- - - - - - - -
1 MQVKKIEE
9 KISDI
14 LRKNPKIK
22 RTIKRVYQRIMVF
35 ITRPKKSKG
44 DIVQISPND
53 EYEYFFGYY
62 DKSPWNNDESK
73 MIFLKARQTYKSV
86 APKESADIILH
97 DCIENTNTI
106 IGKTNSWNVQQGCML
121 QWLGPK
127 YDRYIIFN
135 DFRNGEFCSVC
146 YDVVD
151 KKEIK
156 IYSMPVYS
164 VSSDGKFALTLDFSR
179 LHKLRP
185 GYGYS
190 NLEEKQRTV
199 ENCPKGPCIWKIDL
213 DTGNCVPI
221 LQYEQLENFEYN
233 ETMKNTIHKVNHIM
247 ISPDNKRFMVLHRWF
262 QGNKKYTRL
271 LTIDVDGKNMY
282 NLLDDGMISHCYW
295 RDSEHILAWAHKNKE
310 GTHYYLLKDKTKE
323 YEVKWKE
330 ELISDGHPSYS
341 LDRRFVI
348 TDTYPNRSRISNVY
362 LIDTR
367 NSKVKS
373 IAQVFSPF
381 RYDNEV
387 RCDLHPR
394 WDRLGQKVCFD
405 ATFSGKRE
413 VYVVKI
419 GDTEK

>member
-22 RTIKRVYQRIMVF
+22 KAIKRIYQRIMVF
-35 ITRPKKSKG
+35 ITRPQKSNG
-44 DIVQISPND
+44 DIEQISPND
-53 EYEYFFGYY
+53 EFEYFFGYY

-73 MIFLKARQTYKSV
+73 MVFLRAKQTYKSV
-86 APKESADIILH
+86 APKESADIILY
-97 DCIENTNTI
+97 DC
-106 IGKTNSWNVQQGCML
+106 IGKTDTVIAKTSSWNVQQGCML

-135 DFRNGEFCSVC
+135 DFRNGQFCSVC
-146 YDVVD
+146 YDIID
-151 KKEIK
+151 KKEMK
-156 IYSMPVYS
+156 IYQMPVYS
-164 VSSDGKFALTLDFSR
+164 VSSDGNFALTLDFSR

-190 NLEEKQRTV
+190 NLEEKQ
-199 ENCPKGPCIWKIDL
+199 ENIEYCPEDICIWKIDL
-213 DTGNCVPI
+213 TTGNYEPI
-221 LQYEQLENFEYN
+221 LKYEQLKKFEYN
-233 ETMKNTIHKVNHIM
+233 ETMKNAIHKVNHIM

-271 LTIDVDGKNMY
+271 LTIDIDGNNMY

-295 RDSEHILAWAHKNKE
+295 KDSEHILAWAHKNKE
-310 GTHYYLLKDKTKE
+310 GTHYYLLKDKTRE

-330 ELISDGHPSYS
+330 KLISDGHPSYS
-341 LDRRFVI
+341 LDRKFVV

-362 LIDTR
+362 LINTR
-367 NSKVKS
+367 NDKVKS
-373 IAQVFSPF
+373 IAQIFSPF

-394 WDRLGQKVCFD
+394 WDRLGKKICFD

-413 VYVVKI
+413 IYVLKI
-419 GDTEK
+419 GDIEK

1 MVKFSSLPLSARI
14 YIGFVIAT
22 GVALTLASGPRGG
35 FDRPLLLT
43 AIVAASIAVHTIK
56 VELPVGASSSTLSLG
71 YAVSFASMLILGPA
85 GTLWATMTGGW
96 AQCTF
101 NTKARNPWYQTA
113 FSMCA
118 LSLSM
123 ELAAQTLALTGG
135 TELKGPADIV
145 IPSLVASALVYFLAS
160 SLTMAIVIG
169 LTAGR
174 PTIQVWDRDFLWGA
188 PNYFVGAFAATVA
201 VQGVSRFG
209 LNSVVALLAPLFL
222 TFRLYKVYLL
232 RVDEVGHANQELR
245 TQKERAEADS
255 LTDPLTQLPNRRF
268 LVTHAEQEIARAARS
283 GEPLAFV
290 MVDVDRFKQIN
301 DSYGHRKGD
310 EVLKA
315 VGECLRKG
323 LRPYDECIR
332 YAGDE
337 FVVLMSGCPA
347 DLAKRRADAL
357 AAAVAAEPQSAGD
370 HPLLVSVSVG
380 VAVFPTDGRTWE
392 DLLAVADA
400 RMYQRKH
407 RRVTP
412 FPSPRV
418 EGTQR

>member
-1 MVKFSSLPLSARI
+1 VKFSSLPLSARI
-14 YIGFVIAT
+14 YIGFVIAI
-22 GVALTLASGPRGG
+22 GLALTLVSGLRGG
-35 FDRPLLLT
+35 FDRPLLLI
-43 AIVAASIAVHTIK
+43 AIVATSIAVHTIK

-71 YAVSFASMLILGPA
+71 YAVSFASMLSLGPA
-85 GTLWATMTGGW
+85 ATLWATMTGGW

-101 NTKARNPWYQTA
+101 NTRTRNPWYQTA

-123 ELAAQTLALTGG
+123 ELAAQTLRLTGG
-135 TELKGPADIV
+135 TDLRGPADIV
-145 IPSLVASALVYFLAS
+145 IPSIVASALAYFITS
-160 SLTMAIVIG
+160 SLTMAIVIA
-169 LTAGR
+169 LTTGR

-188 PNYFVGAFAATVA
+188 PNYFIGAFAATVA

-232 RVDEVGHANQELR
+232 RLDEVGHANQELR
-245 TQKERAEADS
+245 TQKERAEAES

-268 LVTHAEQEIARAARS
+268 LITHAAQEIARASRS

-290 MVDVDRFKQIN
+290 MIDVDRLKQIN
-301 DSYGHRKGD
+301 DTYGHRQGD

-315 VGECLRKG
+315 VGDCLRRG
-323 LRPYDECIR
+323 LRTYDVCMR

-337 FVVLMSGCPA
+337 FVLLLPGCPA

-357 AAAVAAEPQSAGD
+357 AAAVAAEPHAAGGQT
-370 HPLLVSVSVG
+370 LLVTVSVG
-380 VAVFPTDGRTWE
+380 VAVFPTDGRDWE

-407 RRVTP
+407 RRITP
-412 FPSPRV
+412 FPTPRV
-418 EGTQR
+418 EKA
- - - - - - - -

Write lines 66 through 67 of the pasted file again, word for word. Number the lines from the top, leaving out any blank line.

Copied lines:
+146 YDIID
-151 KKEIK